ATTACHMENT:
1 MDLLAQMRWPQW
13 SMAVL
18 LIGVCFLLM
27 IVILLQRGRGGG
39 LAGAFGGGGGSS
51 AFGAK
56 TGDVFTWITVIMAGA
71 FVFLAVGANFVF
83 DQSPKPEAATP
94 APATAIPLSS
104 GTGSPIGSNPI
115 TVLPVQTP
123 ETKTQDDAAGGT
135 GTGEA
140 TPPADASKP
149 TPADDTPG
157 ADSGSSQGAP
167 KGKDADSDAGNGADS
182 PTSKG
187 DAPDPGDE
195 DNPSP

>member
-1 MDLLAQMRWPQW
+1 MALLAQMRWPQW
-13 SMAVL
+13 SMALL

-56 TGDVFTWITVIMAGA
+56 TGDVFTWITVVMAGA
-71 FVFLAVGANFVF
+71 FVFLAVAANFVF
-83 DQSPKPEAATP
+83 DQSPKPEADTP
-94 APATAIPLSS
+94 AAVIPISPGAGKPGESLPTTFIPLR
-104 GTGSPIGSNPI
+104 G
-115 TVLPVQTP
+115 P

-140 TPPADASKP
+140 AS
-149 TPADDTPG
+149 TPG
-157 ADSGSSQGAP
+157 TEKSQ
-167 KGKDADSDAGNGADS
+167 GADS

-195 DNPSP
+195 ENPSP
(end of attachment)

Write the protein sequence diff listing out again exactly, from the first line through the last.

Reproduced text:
1 MDLLAQMRWPQW
13 SMAVL
18 LIGVCFLLM
27 IVILLQRGRGGG
39 LAGAFGGGGGSS
51 AFGAK
56 TGDVFTWITVIMAGA
71 FVFLAVGANFVF
83 DQSPKPEAATP
94 APATAIPLSS
104 GTGSPIGSNPI
115 TVLPVQTP
123 ETKTQDDAAGGT
135 GTGEA
140 TPPADASKP
149 TPADDTPG
157 ADSGSSQGAP
167 KGKDADSDAGNGADS
182 PTSKG
187 DAPDPGDE
195 DNPSP

>member
-1 MDLLAQMRWPQW
+1 MALLAQMRWPQW
-13 SMAVL
+13 SMALL

-56 TGDVFTWITVIMAGA
+56 TGDVFTWITVVMAGA
-71 FVFLAVGANFVF
+71 FVFLAVAANFVF
-83 DQSPKPEAATP
+83 DQSPKPEADTP
-94 APATAIPLSS
+94 AAVIPISPGAGKPGESLPTTFIPLR
-104 GTGSPIGSNPI
+104 G
-115 TVLPVQTP
+115 P

-140 TPPADASKP
+140 AS
-149 TPADDTPG
+149 TPG
-157 ADSGSSQGAP
+157 TEKSQ
-167 KGKDADSDAGNGADS
+167 GADS

-195 DNPSP
+195 ENPSP